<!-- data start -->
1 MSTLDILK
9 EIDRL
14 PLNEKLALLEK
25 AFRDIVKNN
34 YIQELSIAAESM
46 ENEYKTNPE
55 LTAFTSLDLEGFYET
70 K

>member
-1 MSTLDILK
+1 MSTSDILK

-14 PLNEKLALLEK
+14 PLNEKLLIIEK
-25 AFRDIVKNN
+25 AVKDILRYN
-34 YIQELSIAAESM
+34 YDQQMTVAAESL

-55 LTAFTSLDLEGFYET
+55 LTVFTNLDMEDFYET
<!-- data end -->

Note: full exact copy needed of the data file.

1 MSTLDILK
9 EIDRL
14 PLNEKLALLEK
25 AFRDIVKNN
34 YIQELSIAAESM
46 ENEYKTNPE
55 LTAFTSLDLEGFYET
70 K

>member
-1 MSTLDILK
+1 MSTSDILK

-14 PLNEKLALLEK
+14 PLNEKLLIIEK
-25 AFRDIVKNN
+25 AVKDILRYN
-34 YIQELSIAAESM
+34 YDQQMTVAAESL

-55 LTAFTSLDLEGFYET
+55 LTVFTNLDMEDFYET